Advertising is a form of communication that typically attempts to persuade potential customers to purchase or consume more of a particular brand of product or service. Most entry-level jobs consist of working for advertising agencies, marketing communications/full service firms or in media planning. Some companies hire for their advertising departments but usually more experience is required.

    Possible Job Responsibilities

    • Understand various media and their applications
    • Author competitive reports, media recommendations and target analyses
    • Assist with proposal evaluations and client media plans
    • Track media expenditures and promotions
    • Utilizing company systems for various application resources

    Essential Skills

    • Communication
    • Creativity
    • Problem-solving and decision-making
    • Collaboration
    • Responsibility and accountability

    Supply Chain Management Overview

    Supply chain management integrates business functions concerned with the movement of goods, services and information along the value chain with the goal of creating value for the ultimate customer. It is a cross-functional discipline involving product development, marketing, demand/supply planning, procurement/sourcing, production, inventory management, transportation/logistics, customer service, and the management of relationships between business organizations and their channels of distribution.

    The Grainger Center for Supply Chain Management offers undergraduates an opportunity to be accepted into their specialization program. Their curriculum coincides with the courses you already are taking as part of your major area of study. 

    Possible Job Responsibilities

    • Negotiate with suppliers on matters of quality, service and price
    • Create and develop sourcing plans and conduct industry analysis
    • Manage the flow of product from on-the-machine production through shipment loading
    • Provide accurate demand forecasts that allow for synchronized production of mill and supplier operations, deployment of stock, reduction of inventories

    Essential Skills

    • Communication
    • Analytical and problem-solving
    • Strong planning and organizational
    • Value creation processes
    • Leadership and decision-making
    • Team-oriented thinking
    • Technical

    Events Management Overview

    Events management involves identifying the target audience, devising the event concept, planning the logistics and coordinating the technical aspects before actually executing the proposed event.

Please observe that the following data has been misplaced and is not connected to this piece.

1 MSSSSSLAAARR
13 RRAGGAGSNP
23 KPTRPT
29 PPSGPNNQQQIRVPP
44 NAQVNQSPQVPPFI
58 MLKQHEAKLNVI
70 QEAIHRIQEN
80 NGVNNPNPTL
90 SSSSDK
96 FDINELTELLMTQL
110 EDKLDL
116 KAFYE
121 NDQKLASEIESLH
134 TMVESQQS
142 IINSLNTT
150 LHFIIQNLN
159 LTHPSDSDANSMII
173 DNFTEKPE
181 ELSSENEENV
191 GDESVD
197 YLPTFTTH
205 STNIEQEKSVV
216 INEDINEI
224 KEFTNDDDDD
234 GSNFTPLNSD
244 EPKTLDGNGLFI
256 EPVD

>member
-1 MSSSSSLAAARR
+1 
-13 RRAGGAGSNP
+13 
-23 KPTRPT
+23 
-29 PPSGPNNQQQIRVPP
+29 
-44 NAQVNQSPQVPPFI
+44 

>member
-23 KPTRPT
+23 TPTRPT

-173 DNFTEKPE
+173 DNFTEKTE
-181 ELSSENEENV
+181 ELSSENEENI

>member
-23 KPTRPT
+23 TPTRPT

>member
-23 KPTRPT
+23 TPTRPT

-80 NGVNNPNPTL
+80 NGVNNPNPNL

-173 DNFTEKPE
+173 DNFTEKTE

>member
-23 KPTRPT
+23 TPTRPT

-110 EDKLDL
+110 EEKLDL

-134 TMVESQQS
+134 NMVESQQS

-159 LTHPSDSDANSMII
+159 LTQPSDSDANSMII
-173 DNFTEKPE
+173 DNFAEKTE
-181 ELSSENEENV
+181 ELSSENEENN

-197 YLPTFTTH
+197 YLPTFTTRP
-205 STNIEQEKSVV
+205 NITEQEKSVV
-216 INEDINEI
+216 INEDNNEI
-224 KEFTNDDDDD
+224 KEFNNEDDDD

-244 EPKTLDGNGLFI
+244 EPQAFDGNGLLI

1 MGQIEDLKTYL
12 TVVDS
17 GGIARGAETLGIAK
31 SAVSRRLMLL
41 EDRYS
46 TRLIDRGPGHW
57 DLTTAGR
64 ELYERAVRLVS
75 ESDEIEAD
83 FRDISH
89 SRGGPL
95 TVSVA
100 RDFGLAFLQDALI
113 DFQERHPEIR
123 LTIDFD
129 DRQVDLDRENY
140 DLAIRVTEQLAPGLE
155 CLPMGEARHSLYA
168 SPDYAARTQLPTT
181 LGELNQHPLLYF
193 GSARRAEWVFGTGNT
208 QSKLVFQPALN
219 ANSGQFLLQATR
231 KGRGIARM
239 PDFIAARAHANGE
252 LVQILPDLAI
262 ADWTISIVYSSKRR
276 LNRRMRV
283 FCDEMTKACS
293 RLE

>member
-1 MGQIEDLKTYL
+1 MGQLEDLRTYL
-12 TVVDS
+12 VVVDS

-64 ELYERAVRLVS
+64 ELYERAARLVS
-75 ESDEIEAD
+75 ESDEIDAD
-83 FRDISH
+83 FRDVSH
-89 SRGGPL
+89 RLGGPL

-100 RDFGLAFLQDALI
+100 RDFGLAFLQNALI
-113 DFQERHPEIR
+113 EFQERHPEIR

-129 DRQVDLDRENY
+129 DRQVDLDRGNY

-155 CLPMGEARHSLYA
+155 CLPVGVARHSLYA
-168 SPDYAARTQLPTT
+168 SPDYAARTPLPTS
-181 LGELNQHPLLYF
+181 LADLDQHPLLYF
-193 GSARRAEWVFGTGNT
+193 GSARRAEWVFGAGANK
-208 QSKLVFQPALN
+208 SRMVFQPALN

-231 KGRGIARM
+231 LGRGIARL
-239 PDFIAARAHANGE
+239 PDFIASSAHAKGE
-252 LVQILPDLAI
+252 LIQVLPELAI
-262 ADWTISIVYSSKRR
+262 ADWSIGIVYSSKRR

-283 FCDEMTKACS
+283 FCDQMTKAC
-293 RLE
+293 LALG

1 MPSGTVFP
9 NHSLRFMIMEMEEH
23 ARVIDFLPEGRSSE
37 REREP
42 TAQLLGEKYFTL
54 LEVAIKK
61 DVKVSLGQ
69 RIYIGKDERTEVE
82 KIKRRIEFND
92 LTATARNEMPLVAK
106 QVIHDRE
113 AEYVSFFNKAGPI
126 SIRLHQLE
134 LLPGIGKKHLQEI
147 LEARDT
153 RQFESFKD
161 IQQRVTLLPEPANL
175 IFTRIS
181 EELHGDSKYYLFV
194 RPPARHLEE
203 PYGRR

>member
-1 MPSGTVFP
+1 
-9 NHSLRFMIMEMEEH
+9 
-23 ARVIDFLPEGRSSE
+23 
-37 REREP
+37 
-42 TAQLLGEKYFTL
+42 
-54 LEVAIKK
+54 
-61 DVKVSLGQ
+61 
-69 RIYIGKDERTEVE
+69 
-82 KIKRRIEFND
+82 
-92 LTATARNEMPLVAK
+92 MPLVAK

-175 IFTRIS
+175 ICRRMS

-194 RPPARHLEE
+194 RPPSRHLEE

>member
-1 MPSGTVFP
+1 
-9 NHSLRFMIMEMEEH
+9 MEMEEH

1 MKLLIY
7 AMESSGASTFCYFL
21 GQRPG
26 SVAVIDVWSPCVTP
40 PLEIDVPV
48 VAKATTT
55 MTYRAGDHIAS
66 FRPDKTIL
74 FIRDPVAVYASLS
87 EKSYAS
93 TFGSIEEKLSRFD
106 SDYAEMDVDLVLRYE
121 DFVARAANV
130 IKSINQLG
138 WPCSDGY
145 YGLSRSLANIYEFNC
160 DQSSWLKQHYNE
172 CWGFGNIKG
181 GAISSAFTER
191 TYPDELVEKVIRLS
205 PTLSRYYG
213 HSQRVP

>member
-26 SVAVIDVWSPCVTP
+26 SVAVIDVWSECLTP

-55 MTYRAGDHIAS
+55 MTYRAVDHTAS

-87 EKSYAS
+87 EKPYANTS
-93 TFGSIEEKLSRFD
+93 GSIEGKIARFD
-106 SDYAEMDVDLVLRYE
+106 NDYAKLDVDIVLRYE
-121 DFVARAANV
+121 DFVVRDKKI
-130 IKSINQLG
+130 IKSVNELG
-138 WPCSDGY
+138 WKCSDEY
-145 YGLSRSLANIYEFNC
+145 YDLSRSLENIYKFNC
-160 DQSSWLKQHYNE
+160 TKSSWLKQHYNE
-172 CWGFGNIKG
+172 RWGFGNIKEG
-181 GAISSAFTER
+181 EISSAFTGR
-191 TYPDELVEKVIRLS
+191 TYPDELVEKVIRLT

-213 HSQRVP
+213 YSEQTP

Possible Job Responsibilities

    • Execute scheduled events at local and regional sites including fairs, trade shows, and sporting events
    • Building brand and company awareness
    • Track and report outcomes on each event

    Essential Skills

    • Communication
    • Enthusiastic, energetic and approachable
    • Public speaking and one-on-one
    • Professional and organized
    • Create buzz and read a crowd

    Digital Media Overview

    Digital media is an engagement with online communities to generate exposure, opportunity, and sales. The number one advantage is generating exposure for the business followed by increasing traffic and building new business partnerships.

    Possible Job Responsibilities

    • Evolve and execute digital media strategy by leveraging media with online and offline resources
    • Monitor and build online conversations and communities that support the digital media strategy and other marketing efforts
    • Write relevant, useful, and conversational content, ensuring voice and messaging is consistent with the company’s brand and writing standards.
    • Gather information and content from subject matter experts as needed

    Essential Skills

    • Communication
    • Writing
    • Problem-solving
    • Decision-making
    • Strong planning
    • Assertiveness and initiative

    Meet the academic and career advisors for Marketing.

    Nicole Bollig
    Undergraduate Academic Advisor
    nbollig@bus.wisc.edu
    Amanda Truppe
    Undergraduate Career Advisor
    atruppe@bus.wisc.edu

    Please visit the advising page for information on advising and appointments.